Experienced global traveler Ulla Buchner-Howard, CMP, DFA, adjunct professor at New York University’s Tisch Center for Hospitality, Tourism, and Sports Management, shared insights with attendees at the MeetingsNet Beyond Borders Summit in New York in July. In addition to running her own firm, ubh International Services, she is also a mediator at SafeHorizon Mediation Center and president of the German American Roundtable. Here are her 14 of her best tips for international travel and meetings:
Carry a copy of your entry visa with you (where applicable). And know that, in some countries, authorities may still say it’s not valid and make you buy another at the airport—if they need some extra cash for holiday spending, that is.
ATMs that are not in banks may not work, and they may run out of money to dispense. Don’t count on the ATMs always working—carry cash.
You may also want to read: 5 Ways to Avoid Cross-Cultural Pitfalls
3. Car Rental
Read the rental car insurance fine print. When Buchner-Howard returned a car she had rented in South Africa, the agent checked under the bumper and declared that gravel popping up from the road had caused damage. Of course, she hadn’t looked under the bumper when she took the car. Thus ensued a major hassle with the company in Cape Town and the U.S. “Read your insurance clause to make sure you know what your insurance actually covers,” said Howard.
Be aware that workers tend to go on strike regularly in some countries, including Italy, France, and Greece. Have a backup plan in case there are strikes at the airport or train station.
Have a Plan B for communication in case Internet and cell phone service suddenly becomes non-existent, especially in more remote areas.
Be aware of the gift-giving customs in your host country. In some Asian countries, a recipient is obligated to provide a better gift—there can be constant one-upmanship. Also check to see if your gift has a symbolic meaning for the locals. In Europe, red roses mean love, which may not be what you are trying to say. Color frequently has meaning. Purple in some Eastern countries is thought to bring bad luck. White, which means death in Europe, signifies good luck in some Arab countries. Because there’s no way you can know all possible significances, ask a local to make sure your gift is appropriate.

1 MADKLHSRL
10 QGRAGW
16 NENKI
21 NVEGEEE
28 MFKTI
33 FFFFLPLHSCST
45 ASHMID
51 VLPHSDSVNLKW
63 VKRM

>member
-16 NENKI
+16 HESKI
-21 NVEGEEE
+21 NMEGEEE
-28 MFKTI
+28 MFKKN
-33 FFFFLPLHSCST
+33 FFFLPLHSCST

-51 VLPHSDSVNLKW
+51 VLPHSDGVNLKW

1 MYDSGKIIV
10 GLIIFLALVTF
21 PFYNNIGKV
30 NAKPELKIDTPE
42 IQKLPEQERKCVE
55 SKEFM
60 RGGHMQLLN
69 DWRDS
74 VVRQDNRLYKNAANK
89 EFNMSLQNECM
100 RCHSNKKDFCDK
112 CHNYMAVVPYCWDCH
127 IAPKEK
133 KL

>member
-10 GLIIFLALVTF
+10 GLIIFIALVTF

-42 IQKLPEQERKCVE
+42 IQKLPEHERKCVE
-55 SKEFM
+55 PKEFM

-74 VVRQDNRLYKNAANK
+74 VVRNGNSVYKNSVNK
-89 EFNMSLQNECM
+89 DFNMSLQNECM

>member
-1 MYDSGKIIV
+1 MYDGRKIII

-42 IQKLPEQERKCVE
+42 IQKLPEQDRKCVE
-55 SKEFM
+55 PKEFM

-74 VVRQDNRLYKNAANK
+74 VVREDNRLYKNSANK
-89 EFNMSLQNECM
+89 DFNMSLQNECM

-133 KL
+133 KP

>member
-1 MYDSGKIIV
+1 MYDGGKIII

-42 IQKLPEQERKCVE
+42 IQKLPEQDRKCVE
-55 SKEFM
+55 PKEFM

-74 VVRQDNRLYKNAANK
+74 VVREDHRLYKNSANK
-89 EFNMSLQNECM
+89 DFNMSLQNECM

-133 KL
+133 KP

7. Always Ask
When in doubt, ask. Buchner-Howard mentioned a meeting she planned in Tenerife, the Canary Islands, that had a lot of technical requirements. When she asked where the AV company was, she found out it was a two-hour airplane ride away in Madrid.
8. Air Transportation
Check the airline carefully. Some local air carriers are not allowed to fly into certain countries because their planes are not up to that country’s safety standards.
Hedge your budget by buying foreign currency on the futures market at the rate prevailing when the meetings are negotiated. Usually the CFO or a bank can help you do this, Buchner-Howard said.
Let your meeting destination know whether or not you want the public to know your event is happening. News of the arrival of a big, deep-pocketed company meeting could attract thieves, she warned. Make sure the public relations people know whether or not they have permission to publicize your event.
Always have your translated into English by a reputable, trusted translator—or preferably, several translators. And be sure the English version is signed, so you know exactly what it is you are agreeing to.
12. Communication (part two)
Have at least one local English-speaking person available to you 24 hours a day. Should an emergency happen, you need to have someone able to make announcements that all your attendees will understand.
Qualifications for hotel ratings vary from country to country. Find out what qualified your six-star hotel to have that six-star rating.
Know that some countries don’t accept American Express or MasterCard. In others, the only payment accepted is cash.